While searching online for something or other involving early reading instruction recently, I happened to come across what is perhaps the master list of Balanced Literacy strategies for decoding:  In addition to its ridiculous length (apparently more is always better), it seesawed so outrageously between the dangerously ineffective (“look at the picture”) and the absurd (how exactly are children supposed to “read fluently” if they don’t know what the words say?) that I couldn’t resist posting it on Twitter, where someone responded by asking “What is this, a manual for how to create reading problems?” Close, I said, but actually it’s from the Wayland, MA, public schools—Wayland being one of…

  • Ed School,  Reading Wars,  Uncategorized,  Whole Language

    The Detachment of Literacy from Reading

    In a 2017 interview with Columbia linguistics professor John McWhorter, the cognitive scientist Mark Seidenberg (author of Language at the Speech of Sight) described the transition from discussions of “reading” to ones of “literacy” in education circles over the last few decades. I think that by now, the use of the latter term is now taken entirely for granted, but it’s not a minor point at all—it’s actually quite major, and it highlights the gap between public perception of the issues at play and the reality of them.  I suspect that when most people hear the term “literacy,” they understand it as a synonym for “reading,” in the sense that a…

  • Phonics,  Reading Instruction,  Reading Wars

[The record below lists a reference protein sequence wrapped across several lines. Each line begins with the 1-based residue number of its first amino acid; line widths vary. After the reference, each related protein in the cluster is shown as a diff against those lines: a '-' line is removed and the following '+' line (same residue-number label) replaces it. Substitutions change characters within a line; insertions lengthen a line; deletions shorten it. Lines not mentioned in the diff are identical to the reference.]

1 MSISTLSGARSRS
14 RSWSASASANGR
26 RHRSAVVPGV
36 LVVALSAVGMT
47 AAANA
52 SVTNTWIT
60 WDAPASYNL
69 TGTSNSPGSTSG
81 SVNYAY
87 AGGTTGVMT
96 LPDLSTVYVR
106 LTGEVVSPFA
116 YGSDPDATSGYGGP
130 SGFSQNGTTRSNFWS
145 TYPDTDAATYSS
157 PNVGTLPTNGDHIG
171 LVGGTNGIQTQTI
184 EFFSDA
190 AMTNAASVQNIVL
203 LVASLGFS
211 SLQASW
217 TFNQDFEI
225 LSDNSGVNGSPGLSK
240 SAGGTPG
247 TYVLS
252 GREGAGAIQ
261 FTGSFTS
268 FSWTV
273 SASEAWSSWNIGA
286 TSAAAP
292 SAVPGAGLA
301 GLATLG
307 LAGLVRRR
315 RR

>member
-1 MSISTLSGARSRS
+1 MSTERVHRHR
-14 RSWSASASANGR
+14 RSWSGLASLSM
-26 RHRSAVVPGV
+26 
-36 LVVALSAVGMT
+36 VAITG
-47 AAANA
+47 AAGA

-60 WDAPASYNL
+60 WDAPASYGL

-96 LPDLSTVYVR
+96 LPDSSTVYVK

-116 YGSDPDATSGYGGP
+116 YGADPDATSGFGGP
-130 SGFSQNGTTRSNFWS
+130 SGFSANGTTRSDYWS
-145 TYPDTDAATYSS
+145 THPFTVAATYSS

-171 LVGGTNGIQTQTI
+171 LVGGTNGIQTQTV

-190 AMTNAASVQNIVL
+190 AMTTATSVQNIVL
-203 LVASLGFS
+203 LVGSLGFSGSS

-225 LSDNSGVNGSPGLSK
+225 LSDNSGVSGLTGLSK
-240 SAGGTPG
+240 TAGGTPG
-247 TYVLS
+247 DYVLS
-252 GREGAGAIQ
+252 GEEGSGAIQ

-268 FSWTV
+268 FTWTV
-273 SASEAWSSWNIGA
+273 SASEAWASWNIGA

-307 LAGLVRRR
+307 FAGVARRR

The Misunderstanding that Sparked the Reading Wars

    I just finished reading Anthony Pedriana’s Leaving Johnny Behind, an enormously important and under-appreciated book that I discovered by chance, thanks to a post on Facebook. (Social media certainly does serve a purpose other than being a black hole of procrastination from time to time!) The author is a retired teacher and principal who, quite by chance, found himself at the center of the reading wars: in an attempt to boost the reading performance of a class that was falling behind, Pedriana went against everything he had been taught and permitted one of the teachers in his school to implement a scripted reading program for a single short lesson each day.…

  • Ed School,  Science of Reading,  Teacher Training

    What Do Teachers Need to Know about the Science of Reading?

    The more time I spend trying to wrap my head around the world of early-reading instruction, the more I find myself becoming wary of the notion that teachers should devote a lot of their time to learning about the science of reading. I realize that might seem like a bizarre and contradictory statement given that so many of the problems in reading instruction stem from ed schools’ failure to provide research-backed training to pre-service teachers—not to mention the fact Richard and Ben and I are in the process of launching a training program based on, well, the science of reading—so let me explain.    I had already started writing this piece when I…

  • Common Core,  NAEP

    2019 NAEP Reading Scores vs. The Ladder of Reading: A Striking Correlation

    When the most recent set of scores from the NAEP (National Assessment for Educational Progress) were released in 2019, the results for Reading were dismal: only 35% of fourth graders were rated Proficient or Advanced, whereas a whopping 65% were rated either Basic or Below Basic (up from 63% in 2017). For eighth graders, the results were slightly worse: 34% percent Proficient/Advanced vs. 66% Basic or Below Basic (up from 64% in 2017).   Obviously, these scores do not paint a particularly  encouraging picture of American elementary and middle-school students’ reading skills. One of the major criticisms the NAEP is that the score ratings do not align—and are not intended to align—with…